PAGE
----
Harmonium by Koji Fukada

Harmonium by Koji Fukada | Film Review

Fedor Tot takes a critical look at Harmonium by Koji Fukada, an intriguing and dramatic film certainly described best as a film of two halves.

Japanese cinema has a long tradition of middle-class social realism that goes all the way back to the post-war era with Yasujiro Ozu, Mikio Naruse, and Kenji Mizoguichi (with the prolific Hirokazu Kore-eda being its biggest contemporary proponent) and for two-thirds of its running time, Harmonium fits very comfortably into this movement. Japan’s tradition of cinematic social realism is probably one of its finest cultural exports and are a valuable resource for learning how the country has changed over the course of the past century – Portuguese director Pedro Costa once described Ozu’s work as being “the true Japanese documentaries”. Although writer/director Koji Fukada does showcase an understated visual style, and a good knack for observing daily life, Harmonium ultimately feels too beholden to its plot, which wraps in mysterious disappearances, bludgeoning symbolism, and contrivances aplenty in an attempt to set it apart from other works of the same milieu.

We enter the house of metalworker Toshio (Kanji Furutachi) and Akie (Mariko Tsutsui), who have a bright young daughter in Hotaru (Momone Shinokawa). The family live out a contented, albeit mundane life: they are the stereotype of many middle-income, middle-class families in Japan. One day, Yasaka (Tadanobu Asano), an old friend of Toshio’s recently out of prison, turns up offering to help in Toshio’s workshop in return for food and board. Toshio accepts without discussing it with his wife, a strange decision in the first place, and it appears as if Toshio is in debt to Yasaka, who admits to Akie that he committed a murder with an accomplice whom he doesn’t name. A devout Christian, Akie is initially shocked, but finds herself fascinated with the mysterious Yasaka, the two verging on the cusp of an affair before Yasaka oversteps his boundaries and his advances are rejected.

This portion of the film, taking up the majority of the first half of its 118 minute run-time, is quite excellent. An air of intrigue envelops Yasaka, a man of few words but an imposing presence, always dressed in the same white shirt; Asano’s performance is spot-on. Koji Fukada has an excellent sense of blocking and framing his characters too; he repeats the image of the family eating at the dinner table throughout, each time re-arranging an aspect to suggest a shift in emotional tenor. The claustrophobic sense of a potentially malicious character invading the sanctum of a family home is also reinforced in the frequent use of slow, barely perceptible zooms in long scenes, prodding at our sense of intrigue and discomfort with Yasaka’s presence.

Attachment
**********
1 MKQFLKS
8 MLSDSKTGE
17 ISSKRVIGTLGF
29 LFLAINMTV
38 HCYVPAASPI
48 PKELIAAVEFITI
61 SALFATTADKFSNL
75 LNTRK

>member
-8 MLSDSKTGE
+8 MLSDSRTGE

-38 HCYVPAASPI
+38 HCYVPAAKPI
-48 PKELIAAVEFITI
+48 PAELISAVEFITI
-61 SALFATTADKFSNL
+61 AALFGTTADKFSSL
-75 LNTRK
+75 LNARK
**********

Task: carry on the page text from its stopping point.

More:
At around the midway point, after Akie’s rejection of his advances, Yasaka severely harms Hotaru offscreen, after which Harmonium flashes forward eight years. Hotaru is now immobile and developmentally disabled and her parents are still desperately searching for Yasaka, who has completely disappeared. At this point, Harmonium starts layering on the contrivances and melodrama. 

Instead of placing the characters into a traumatic situation and using their responses to generate the drama and narrative thrust of the film, Fukuda starts having them jump through narrative hoops to force them into a ham-fisted resolution that includes baptism symbolism, the cleansing of sin, and the guilt of the father being passed onto the offspring. Forget the initial hour of carefully calibrated mystery and unease, just sit back and enjoy a film undo all its hard work in the last twenty minutes.

It cheapens the sense of drama inherent in the story of how a family can survive an experience as devastating as having your sole child become entirely immobile and unable to live without care for her entire life. That would make for an exquisite film. What we have instead, in the end at least, is a tawdry melodrama that misses the woods for the trees, firing out at a half-cooked mystery instead of a taut family-based drama. Truly it is a shame, because for the most part, Harmonium is a pleasure to watch, a drama rife with intrigue and subtle direction. It has enough of a ‘genre’ element in its central mystery to ensure its narrative has a natural forward progression, but in the end it is squandered.


Harmonium is showing at Chapter Arts Centre in Cardiff from June 30th.

Fedor Tot is a Newport-based independent film critic and writer.